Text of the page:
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Gen. Odierno Discusses Army Efforts To Limit Traumatic Brain Injuries

Gen. Odierno Discusses Army Efforts To Limit Traumatic Brain Injuries

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MATT LAUER: It is a startling number. More than 244,000 U.S. troops have returned from the wars in Iraq and Afghanistan with traumatic brain injuries, an issue that is front and center for the NFL, a league dealing with the problem of concussions among many of its current and former players. The league is now teaming up with the U.S. Army and National Institutes of Health to research ways to limit these types of injuries. Roger Goodell is commissioner of the NFL. Dr. Story Landis is the director of the NIH's Neurology Institute, and General Odierno is the chief of staff of the Army. Good morning to all of you. It's nice to see you.

General, that's a huge number, 244,000 returning military personnel with these brain injuries. I know the seriousness of those injuries varies from person to person, but it's a problem that has to be addressed.

GEN. ODIERNO: Absolutely, and one of the problems we have are soldiers coming forward first to say I have a problem. And so one of the things we're really focusing on is making sure that the same qualities -- mental toughness,physical toughness,dedication to mission accomplishment -- does not impede people from saying "I have a problem and I need to get help." That's why this initiative is important to us. We're now putting sensors in helmets, our kevlar helmets for the first time. About 7,000 soldiers have those in their helmets. As we're collecting more and more data, we're learning more and more information, but we have a lot of work to do yet.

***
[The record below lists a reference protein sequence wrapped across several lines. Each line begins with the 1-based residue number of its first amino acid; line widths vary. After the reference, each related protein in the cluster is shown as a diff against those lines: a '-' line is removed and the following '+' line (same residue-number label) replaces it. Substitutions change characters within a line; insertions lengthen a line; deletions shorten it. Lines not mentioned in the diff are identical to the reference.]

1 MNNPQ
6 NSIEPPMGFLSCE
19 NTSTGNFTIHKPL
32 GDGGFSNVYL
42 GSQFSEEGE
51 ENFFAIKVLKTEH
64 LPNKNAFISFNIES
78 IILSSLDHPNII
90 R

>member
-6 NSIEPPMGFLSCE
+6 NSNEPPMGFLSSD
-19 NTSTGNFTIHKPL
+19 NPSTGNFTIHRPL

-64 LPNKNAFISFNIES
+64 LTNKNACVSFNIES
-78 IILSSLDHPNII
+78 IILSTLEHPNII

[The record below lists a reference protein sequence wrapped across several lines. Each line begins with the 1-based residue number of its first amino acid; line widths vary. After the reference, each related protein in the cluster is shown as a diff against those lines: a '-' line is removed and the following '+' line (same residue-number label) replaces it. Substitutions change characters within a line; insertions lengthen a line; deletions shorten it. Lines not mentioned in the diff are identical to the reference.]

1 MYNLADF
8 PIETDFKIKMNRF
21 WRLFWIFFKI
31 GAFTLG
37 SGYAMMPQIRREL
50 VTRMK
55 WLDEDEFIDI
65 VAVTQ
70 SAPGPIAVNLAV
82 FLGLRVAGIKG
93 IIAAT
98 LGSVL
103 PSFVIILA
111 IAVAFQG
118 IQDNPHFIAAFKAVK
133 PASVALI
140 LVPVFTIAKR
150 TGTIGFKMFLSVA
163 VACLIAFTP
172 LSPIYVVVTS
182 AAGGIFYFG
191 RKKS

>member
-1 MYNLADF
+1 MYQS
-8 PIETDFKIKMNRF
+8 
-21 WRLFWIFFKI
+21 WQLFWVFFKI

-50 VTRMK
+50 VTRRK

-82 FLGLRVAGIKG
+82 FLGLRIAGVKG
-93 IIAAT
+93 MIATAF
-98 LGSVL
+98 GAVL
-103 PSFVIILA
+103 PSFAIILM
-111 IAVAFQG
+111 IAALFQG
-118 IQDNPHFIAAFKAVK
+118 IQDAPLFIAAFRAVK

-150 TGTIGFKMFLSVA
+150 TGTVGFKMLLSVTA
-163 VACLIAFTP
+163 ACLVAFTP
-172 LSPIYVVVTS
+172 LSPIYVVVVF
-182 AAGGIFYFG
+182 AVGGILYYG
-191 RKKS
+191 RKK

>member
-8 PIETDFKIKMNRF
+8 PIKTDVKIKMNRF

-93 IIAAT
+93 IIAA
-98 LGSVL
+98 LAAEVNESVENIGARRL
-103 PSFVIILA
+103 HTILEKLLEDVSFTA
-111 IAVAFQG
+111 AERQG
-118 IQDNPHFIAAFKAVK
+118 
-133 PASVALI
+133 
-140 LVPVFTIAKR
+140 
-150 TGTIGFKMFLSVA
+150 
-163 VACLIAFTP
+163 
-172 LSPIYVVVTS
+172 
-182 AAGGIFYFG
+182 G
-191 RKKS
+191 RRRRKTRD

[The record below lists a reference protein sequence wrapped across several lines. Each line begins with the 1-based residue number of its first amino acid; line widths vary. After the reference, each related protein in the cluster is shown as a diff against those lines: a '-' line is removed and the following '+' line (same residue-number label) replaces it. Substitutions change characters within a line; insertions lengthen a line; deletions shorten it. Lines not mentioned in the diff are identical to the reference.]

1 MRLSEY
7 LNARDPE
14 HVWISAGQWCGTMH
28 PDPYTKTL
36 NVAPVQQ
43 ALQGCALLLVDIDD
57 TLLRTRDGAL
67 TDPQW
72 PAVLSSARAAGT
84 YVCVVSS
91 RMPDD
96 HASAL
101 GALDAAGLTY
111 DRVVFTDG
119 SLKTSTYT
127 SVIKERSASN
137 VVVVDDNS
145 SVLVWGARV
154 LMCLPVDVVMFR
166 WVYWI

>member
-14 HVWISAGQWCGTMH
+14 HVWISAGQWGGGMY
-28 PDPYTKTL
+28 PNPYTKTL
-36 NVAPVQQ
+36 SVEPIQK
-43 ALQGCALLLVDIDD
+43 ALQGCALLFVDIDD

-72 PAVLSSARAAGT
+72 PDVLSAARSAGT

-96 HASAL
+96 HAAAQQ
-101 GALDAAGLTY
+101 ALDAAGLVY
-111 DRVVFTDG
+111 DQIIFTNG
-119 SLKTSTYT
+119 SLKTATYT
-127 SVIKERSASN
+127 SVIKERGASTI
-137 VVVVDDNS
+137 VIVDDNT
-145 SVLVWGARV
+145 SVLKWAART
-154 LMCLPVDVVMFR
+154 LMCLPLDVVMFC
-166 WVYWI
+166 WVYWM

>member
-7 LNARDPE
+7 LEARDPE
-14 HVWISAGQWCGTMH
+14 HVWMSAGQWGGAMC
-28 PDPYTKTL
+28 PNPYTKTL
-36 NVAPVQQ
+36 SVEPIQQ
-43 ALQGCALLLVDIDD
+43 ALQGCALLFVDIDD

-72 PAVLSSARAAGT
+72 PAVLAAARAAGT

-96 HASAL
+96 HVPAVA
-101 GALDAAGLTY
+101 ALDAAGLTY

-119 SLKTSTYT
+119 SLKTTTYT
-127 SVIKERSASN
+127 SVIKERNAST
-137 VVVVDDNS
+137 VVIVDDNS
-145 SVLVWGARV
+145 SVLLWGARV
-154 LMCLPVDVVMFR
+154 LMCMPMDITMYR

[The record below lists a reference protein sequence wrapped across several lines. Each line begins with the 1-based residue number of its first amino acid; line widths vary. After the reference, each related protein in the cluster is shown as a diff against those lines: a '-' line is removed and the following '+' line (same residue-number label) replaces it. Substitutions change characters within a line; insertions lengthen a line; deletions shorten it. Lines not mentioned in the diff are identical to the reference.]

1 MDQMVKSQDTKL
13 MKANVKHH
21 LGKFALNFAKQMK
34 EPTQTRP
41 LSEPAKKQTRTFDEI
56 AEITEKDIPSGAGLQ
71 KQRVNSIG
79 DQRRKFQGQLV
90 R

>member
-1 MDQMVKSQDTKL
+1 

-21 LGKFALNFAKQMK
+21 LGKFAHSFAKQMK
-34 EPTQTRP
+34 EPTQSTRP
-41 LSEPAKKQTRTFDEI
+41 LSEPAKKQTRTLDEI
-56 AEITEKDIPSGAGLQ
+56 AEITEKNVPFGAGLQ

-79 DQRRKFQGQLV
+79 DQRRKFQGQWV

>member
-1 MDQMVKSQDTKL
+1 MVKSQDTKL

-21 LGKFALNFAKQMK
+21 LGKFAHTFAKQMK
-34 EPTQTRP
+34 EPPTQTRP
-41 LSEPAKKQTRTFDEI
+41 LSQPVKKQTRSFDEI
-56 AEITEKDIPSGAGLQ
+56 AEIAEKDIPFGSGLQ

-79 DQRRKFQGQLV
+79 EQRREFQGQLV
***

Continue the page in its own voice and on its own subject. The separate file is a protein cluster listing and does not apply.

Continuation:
LAUER: And Commissioner, most people will not associate players' injuries with what our men and women in uniform are dealing with in these wars but the problem is great for you as well. 190 concussions in 320 games last year. Is that why this is the perfect partnership?

ROGER GOODELL, NFL COMMISSIONER: Well, we have a long history with the military. General Odierno and I have spent a lot of time talking about our cultures, and what it is to make sure that our people stand up and say "I have an injury," and it's okay to ask for help, or to have your teammate or yourfellow soldier to say "I've got an injury, so I need to get the proper medical attention." One of the big issues is making sure anyone who has this injury gets proper medical attention.

LAUER: And you're announcing a grant this morningto help research the problem.

GOODELL: We are. We're going to be funding $30 million with the foundation for the NIH to fund new research that will hopefully help and accelerate understanding of brain injuries. Help not only athletes in the NFL but athletes throughout sports and the military.

LAUER: Doctor, what can that kind of money accomplish?

DR. STORY LANDIS, NIH: It can accomplish a huge amount. I'd like to start off by saying that not only is traumatic brain injury an issue in the military and in professional sports but it also affects people of all different ages. It's the leading cause of death and disability in young children and has increasing impact in older adults. So with this generous gift from the NFL to the foundation for the National Institutes of Health, NIH-funded investigators will be able to determine what causes brain damage after traumatic brain injury. They'll be able to find out who's at risk, who isn't at risk, to develop diagnostics, even to help with having people come forward if you had a diagnosis, that you can say "I have a problem." And to alsothink about prevention and potentially even treatments. So we're very excited about this.

LAUER: It's an interesting partnership. General, thanks for being here. Appreciate that. Doctor, good luck. And Commissioner, it's nice to see you.

Today (NBC), 7:16 AM
September 5, 2012

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Topics: traumatic brain injury TBI Iraq Afghanistan military


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